A Dual Challenge

March 1, 2005
The annual Performance Manufacturing Forum, sponsored by the ARC Advisory Group, had just concluded as this issue was coming together.

Several of you were there, but many more could take advantage of this type of gathering. No, I’m not shilling for ARC. I’m more interested in what all of us gain from industry meetings.

There are at least two valuable growth experiences derived by participants in a forum or conference. First of all, you increase your knowledge of industry best practices. During formal sessions and while chatting around the coffee pot, experiences are shared that can help you professionally and enable you to make your company better and more competitive. The other growth possibility is the opportunity to help establish industry standards. These standards not only will help your company, they also boost the entire industry. The various Working Groups of the Open Modular Architecture Controls (OMAC) Users Group have already accomplished much. Another organization worthy of investment of time and energy is the Instrumentation, Systems and Automation Society—ISA—and its standards committees.

In this issue, Automation World tackles the complex, but potentially rewarding, problem of energy management. The feature articles all show the results of research into how some companies are approaching energy management. Jane Gerold argues persuasively in her column on page 72 about the importance of managing your energy resources. But also check out what Jim Pinto says on page 70. The usually provocative Pinto lays out a challenge for all of you. He suggests not only managing energy but also looking for business opportunities.

Servant leadership seems to be something of a hot topic, so I decided to read several books on the topic by James C. Hunter. After finishing two of them, I’m not convinced that this concept is really all that new. During one of my stints as a product development manager in the 1980s, articles in the “Harvard Business Review” and the book “ProActive Management,” by A.P. Martin, heavily influenced me to try something other than thinking for everyone. What we did was build teams focused on a product area. My part was: “What can I do as part of senior management to help you?” I tried to provide a direction (we need some new products in this area of our portfolio), provide resources and encouragement, then get out of the way.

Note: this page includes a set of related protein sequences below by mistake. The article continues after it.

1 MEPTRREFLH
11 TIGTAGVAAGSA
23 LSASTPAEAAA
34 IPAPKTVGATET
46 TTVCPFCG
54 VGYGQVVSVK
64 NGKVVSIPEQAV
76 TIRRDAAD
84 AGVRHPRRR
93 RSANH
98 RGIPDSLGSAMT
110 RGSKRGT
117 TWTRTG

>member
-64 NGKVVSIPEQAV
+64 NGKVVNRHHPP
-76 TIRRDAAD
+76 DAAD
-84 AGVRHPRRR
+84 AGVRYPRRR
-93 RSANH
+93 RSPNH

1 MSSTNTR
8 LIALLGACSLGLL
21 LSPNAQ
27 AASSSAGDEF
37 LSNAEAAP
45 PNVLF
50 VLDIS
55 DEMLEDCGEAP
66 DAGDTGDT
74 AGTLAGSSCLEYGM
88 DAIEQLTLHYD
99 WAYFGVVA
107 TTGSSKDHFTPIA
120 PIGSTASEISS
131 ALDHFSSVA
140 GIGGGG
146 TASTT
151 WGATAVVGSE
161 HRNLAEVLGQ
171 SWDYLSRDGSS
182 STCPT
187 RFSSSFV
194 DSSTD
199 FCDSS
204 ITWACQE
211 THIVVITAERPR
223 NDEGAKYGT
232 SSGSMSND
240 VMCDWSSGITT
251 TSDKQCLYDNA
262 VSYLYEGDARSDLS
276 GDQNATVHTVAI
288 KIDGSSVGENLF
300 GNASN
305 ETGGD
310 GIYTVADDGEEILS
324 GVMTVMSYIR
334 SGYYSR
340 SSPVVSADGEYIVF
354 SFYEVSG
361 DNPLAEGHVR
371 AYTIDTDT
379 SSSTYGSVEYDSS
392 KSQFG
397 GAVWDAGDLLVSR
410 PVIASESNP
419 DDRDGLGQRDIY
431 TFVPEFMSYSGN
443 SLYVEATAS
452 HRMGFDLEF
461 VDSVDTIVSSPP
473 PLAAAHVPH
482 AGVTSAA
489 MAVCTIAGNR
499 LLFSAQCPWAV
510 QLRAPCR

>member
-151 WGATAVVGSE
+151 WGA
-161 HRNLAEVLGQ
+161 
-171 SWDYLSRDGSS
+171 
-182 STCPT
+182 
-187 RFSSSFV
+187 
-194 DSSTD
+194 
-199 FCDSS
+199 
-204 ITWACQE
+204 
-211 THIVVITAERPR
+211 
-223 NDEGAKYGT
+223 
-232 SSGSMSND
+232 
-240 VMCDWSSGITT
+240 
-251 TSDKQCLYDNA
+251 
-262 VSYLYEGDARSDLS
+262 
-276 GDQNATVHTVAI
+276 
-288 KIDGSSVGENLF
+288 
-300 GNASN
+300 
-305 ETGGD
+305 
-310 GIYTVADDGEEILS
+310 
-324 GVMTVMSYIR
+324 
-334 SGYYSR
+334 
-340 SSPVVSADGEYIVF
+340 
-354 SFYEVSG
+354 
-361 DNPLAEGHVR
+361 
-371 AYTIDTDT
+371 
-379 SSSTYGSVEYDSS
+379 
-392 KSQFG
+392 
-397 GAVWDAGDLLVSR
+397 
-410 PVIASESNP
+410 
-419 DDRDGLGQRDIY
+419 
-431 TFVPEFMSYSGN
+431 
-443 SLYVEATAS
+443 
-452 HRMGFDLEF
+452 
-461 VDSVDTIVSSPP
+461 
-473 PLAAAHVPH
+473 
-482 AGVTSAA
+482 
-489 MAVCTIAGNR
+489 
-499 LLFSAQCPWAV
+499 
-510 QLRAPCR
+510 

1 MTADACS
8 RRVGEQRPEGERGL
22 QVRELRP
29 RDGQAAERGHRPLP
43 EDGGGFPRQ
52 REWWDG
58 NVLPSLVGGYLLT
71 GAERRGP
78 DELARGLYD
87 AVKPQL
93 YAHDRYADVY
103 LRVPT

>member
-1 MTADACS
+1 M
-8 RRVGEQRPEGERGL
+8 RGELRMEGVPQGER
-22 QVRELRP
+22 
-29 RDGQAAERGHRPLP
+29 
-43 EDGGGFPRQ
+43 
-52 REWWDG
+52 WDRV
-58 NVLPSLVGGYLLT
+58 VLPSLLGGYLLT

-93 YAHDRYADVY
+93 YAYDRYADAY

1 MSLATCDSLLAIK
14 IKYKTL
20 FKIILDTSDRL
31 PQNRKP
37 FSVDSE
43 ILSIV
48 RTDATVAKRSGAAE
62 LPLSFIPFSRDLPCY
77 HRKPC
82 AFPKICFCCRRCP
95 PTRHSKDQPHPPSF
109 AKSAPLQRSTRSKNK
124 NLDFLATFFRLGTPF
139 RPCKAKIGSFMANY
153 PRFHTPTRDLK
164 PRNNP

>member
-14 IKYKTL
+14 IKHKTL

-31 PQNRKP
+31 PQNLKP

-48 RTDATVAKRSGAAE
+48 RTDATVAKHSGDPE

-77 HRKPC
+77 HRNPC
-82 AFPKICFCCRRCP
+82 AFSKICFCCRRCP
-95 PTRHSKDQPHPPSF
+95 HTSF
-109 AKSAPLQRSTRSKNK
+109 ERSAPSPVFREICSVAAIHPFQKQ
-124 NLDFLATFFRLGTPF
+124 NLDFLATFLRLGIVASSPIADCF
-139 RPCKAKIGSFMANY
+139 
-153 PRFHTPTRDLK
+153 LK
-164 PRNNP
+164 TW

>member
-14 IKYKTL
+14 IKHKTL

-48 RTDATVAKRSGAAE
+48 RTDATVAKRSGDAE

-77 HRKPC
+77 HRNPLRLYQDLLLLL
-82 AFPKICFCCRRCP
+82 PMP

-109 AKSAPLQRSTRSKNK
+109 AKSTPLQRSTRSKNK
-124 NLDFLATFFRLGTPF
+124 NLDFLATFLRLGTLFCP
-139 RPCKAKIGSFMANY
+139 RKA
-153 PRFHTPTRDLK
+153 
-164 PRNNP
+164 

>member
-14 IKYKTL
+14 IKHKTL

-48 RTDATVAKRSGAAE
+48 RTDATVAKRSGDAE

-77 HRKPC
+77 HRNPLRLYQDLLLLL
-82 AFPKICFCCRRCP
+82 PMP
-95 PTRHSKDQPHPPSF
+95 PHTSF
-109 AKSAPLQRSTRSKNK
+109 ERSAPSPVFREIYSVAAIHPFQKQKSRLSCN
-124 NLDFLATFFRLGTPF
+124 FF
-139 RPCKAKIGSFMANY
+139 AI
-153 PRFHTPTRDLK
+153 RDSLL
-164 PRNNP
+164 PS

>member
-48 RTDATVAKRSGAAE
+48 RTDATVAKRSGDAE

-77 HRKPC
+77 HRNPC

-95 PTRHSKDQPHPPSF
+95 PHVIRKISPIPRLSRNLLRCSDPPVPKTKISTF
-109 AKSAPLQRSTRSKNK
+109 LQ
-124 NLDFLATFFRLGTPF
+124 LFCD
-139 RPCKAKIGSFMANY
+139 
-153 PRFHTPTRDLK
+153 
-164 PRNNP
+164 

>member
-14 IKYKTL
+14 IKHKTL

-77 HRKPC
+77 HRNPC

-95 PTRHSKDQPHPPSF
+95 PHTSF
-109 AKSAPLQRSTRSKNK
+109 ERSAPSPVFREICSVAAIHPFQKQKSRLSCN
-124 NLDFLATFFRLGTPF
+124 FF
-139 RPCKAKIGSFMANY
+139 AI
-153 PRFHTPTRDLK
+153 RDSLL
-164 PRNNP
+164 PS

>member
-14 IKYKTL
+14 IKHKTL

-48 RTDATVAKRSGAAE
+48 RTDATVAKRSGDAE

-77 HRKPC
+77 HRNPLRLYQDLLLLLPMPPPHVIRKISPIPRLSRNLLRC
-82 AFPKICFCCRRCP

Leadership wins

Another technique combines leadership and mentoring. I was thinking about this as I attended the wake of a man who was one of my first mentors in manufacturing. This is way back when my unofficial title (heck, it may have been my official title for all I know) was “the kid in engineering.” I had the great opportunity to build a position from nothing while reporting to the vice president of product development. Besides myself, Jack was the VP’s other direct report, as well as the “grizzled veteran.” Jack’s technique was to stop by my desk occasionally, apparently just to chat. His chats were always “hints.” Upon reflection I could see that he was providing valuable insight into how best to accomplish the mission and get management approval.

Tying this back to Pinto’s challenge, and to conferences, I’d lay out this challenge for you. Decide to do something about energy management and exploring new business opportunities. Get to some relevant conferences and learn something about the state of the art and potential markets. Get back to the office and start developing ideas. Use your powers of persuasion and vision to build a team of dedicated, like-minded people. The important thing is to do something, don’t just fret about it.

What are you doing to make things better? Isn’t it time to start?

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